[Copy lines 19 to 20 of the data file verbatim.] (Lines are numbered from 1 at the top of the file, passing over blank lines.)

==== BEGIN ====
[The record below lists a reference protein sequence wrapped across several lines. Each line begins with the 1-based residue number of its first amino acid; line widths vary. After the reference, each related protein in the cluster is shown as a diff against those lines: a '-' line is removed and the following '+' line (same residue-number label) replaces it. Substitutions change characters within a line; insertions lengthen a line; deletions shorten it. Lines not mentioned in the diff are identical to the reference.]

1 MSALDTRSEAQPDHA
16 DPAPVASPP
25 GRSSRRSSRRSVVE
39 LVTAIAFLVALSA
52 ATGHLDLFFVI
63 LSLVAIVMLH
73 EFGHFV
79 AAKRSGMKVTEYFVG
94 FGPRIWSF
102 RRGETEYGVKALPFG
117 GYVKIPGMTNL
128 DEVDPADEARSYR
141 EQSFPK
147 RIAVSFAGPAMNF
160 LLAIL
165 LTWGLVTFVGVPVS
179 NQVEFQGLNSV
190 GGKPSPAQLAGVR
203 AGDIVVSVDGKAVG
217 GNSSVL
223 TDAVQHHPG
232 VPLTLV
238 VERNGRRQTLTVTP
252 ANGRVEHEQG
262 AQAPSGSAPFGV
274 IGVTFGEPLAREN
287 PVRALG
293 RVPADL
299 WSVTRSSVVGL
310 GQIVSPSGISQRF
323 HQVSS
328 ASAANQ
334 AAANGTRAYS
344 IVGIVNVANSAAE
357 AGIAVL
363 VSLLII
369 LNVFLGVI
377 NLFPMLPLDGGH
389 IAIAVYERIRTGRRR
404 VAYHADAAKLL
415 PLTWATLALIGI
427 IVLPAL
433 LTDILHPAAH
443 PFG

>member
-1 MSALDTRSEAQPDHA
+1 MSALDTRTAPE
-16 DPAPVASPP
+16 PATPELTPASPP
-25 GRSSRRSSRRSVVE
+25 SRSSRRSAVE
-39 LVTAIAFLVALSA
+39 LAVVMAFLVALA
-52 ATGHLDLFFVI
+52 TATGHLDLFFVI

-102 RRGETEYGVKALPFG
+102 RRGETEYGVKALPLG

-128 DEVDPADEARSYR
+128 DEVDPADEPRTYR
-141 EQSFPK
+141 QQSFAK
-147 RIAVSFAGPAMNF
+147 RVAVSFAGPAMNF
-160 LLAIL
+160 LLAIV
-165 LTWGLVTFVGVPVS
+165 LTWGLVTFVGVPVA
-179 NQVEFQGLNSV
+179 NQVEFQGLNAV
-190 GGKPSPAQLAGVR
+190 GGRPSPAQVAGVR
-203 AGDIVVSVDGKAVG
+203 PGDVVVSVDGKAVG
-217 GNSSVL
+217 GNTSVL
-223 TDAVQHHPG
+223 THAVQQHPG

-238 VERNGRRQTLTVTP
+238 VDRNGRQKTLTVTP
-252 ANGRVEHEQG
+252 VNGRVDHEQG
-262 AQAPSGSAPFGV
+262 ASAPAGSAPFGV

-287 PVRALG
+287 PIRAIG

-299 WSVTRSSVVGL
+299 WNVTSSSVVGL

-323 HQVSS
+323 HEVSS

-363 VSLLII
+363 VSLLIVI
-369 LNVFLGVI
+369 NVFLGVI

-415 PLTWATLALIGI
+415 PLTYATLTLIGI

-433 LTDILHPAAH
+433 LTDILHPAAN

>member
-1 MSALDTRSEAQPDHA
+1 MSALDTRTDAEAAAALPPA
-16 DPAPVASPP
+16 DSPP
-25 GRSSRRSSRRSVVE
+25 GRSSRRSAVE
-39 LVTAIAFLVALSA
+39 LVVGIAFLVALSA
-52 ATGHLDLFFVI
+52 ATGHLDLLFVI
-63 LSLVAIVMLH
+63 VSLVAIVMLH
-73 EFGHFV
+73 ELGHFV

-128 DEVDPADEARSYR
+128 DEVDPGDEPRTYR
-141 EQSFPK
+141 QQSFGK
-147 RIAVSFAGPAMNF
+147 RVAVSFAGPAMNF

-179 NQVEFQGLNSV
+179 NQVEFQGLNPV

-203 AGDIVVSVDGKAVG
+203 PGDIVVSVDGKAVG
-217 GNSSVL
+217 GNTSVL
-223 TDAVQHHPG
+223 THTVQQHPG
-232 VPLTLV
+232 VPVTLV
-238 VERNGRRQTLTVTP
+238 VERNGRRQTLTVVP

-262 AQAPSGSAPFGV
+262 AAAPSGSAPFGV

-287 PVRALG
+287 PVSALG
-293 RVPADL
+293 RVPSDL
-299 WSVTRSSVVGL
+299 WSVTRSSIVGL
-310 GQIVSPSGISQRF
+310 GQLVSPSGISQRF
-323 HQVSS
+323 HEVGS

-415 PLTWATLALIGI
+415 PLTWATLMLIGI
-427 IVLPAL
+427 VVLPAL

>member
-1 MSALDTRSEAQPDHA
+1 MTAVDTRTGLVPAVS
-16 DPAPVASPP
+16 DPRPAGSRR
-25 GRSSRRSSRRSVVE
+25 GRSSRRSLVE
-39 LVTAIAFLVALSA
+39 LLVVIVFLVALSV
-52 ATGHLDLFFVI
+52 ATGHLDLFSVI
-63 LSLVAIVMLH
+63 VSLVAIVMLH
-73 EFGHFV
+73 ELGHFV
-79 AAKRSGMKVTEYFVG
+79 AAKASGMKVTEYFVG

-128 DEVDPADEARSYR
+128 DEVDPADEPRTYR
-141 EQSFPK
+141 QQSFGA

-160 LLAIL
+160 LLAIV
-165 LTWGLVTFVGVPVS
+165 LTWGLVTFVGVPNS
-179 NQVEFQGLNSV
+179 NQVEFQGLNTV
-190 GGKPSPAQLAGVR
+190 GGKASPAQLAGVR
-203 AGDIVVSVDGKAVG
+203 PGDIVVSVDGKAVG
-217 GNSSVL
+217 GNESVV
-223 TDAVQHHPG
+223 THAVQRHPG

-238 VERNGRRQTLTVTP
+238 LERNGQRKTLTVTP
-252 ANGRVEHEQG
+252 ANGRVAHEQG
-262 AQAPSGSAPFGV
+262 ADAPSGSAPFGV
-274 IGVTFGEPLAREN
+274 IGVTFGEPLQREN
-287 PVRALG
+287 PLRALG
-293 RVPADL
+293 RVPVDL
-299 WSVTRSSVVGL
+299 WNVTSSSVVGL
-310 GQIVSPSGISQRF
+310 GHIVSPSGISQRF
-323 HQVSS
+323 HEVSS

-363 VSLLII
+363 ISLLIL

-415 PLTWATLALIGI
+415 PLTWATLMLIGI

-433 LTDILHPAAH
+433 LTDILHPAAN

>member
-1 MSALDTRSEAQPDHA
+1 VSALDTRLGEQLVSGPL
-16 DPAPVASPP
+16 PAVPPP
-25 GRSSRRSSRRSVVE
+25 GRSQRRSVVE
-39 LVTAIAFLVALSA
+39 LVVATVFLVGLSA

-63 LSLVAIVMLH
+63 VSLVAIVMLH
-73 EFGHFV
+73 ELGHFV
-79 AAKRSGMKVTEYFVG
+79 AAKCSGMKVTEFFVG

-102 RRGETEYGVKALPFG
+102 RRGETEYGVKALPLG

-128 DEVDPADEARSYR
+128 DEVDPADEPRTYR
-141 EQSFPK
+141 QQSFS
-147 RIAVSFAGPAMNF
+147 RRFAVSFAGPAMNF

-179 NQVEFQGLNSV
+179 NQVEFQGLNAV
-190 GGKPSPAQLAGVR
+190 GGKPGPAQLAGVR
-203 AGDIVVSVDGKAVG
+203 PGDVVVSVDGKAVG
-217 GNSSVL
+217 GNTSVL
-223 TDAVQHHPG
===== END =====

190 GGKPSPAQLAGVR
203 AGDIVVSVDGKAVG